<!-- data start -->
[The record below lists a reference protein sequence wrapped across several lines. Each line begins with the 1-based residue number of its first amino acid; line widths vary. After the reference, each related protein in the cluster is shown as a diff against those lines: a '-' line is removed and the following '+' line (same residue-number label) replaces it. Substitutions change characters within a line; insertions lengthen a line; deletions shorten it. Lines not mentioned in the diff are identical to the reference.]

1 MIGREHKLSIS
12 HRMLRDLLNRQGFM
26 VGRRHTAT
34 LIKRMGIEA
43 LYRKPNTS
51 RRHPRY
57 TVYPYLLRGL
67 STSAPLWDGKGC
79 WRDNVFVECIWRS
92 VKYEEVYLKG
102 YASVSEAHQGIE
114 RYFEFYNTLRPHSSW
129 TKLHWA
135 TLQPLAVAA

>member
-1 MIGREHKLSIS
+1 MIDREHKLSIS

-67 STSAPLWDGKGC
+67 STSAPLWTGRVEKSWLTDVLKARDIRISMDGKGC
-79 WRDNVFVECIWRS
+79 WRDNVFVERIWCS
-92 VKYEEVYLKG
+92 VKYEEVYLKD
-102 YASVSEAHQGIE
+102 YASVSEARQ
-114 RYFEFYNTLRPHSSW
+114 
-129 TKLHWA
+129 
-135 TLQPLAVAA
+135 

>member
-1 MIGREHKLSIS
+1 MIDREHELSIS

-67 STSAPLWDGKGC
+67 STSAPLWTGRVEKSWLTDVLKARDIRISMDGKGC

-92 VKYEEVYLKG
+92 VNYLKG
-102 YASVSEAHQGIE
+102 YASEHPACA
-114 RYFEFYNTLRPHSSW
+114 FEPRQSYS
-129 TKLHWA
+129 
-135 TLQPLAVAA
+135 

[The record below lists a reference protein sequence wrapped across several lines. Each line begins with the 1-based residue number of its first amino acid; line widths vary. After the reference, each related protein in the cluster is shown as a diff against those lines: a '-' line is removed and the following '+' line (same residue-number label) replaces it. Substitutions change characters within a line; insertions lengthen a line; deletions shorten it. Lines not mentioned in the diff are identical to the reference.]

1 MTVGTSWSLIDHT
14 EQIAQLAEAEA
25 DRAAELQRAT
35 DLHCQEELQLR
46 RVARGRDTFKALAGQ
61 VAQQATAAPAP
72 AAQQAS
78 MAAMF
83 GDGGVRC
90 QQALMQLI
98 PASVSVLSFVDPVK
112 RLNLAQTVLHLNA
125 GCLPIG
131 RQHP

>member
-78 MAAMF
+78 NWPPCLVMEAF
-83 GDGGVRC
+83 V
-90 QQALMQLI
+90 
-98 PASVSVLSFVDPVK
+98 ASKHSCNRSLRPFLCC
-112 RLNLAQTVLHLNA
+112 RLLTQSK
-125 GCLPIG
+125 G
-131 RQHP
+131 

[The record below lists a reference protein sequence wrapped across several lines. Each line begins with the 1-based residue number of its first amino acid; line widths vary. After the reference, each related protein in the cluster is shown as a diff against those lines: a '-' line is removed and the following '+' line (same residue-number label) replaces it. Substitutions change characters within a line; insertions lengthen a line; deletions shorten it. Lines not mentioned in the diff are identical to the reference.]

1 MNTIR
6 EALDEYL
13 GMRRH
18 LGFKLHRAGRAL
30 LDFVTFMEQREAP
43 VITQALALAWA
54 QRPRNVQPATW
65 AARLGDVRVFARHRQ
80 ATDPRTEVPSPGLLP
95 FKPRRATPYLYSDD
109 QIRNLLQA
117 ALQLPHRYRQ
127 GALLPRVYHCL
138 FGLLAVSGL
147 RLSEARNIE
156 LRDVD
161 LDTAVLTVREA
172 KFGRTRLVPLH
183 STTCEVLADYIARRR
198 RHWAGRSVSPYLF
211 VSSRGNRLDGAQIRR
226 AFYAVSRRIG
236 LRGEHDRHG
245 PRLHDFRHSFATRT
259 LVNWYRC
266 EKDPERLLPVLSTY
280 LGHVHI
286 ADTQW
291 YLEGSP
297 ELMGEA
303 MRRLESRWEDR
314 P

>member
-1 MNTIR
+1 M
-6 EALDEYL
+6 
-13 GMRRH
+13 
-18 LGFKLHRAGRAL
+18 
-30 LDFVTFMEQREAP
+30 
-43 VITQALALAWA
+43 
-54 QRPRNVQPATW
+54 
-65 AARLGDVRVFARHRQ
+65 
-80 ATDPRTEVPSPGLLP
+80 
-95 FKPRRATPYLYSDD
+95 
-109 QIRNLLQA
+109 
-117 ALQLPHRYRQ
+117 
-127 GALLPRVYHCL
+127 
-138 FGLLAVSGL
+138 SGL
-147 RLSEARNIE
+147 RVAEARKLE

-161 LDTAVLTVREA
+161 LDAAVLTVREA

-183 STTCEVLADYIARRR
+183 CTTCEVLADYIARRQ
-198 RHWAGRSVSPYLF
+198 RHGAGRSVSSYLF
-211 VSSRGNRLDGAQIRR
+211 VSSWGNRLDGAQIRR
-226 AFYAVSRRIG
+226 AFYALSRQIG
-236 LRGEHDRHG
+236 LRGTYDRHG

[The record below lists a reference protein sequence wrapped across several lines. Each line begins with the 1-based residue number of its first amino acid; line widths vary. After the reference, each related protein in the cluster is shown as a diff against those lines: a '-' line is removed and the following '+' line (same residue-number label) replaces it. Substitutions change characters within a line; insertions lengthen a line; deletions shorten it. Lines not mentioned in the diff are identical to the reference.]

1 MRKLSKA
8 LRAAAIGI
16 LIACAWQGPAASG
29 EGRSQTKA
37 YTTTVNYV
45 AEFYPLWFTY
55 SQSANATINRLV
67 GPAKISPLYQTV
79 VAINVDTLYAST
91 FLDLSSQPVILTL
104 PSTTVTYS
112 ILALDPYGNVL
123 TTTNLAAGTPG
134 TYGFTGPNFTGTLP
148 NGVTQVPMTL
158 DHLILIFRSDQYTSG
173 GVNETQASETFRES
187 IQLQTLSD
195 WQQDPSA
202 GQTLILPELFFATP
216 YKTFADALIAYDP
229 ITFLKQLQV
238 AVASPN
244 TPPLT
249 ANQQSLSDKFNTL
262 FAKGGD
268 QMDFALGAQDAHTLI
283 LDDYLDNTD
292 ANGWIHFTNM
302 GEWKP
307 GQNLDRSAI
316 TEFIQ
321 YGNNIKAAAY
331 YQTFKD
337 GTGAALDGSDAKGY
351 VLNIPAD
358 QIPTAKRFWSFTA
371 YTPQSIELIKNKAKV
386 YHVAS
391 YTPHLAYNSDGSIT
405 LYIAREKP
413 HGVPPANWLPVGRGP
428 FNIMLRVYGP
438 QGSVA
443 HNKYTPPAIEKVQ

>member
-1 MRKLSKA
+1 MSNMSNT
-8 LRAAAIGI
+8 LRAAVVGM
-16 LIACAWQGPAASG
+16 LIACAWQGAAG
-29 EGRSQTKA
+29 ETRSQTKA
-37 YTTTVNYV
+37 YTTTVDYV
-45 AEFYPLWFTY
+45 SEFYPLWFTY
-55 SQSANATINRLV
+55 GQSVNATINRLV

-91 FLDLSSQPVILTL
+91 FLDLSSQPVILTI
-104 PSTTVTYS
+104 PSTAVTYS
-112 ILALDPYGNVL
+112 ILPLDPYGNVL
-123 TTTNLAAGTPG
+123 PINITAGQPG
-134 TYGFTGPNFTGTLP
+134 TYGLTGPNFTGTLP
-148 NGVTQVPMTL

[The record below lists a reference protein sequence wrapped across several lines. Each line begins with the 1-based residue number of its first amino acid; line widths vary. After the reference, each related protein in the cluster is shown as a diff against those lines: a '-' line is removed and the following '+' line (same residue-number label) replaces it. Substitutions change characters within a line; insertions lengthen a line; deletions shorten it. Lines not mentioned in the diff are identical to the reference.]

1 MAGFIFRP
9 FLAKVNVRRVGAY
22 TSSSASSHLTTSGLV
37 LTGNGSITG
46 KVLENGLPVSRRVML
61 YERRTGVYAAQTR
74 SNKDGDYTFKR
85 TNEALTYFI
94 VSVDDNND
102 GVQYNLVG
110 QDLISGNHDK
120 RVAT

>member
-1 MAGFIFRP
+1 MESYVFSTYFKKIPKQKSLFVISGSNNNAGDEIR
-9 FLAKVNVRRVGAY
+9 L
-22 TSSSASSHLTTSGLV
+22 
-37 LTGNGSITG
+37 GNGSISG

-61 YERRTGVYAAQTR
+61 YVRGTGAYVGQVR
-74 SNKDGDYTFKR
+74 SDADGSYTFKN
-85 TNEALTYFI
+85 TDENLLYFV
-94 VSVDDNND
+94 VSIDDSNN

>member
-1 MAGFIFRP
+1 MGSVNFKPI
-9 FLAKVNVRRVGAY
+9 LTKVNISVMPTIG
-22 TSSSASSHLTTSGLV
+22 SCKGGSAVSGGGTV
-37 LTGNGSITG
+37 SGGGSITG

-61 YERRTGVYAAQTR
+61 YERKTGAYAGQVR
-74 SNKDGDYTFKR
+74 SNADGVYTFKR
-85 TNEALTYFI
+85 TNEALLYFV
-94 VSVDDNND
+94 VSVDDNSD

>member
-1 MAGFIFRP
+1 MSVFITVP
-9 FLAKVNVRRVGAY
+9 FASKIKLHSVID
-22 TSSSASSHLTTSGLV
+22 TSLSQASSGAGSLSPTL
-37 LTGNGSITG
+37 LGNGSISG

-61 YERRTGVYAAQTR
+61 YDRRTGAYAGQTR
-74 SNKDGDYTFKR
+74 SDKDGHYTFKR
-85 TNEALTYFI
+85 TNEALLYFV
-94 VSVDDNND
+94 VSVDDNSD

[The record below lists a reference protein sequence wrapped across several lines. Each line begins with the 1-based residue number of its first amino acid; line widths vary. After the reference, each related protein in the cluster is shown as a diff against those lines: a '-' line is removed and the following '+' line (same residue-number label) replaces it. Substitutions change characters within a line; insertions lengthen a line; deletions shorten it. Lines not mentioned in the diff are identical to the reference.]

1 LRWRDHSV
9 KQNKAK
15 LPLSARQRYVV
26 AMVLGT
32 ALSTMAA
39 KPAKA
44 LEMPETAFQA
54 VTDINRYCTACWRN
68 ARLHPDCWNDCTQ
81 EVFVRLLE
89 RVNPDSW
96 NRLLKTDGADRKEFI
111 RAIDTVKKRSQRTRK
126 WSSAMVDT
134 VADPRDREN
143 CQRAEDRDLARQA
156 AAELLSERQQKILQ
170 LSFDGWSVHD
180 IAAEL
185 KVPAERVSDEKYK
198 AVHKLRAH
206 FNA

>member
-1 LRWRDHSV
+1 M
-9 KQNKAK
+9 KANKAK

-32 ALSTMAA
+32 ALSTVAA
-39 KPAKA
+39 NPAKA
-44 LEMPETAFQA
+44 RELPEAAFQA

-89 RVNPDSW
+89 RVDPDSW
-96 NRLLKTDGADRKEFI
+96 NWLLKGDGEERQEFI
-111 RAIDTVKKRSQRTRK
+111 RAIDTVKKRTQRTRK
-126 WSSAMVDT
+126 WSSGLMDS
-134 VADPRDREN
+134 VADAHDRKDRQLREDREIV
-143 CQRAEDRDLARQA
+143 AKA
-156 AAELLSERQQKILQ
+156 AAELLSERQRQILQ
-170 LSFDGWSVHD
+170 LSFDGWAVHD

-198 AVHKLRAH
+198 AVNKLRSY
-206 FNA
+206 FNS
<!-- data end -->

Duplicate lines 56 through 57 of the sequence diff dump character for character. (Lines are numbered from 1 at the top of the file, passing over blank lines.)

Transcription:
78 MAAMF
83 GDGGVRC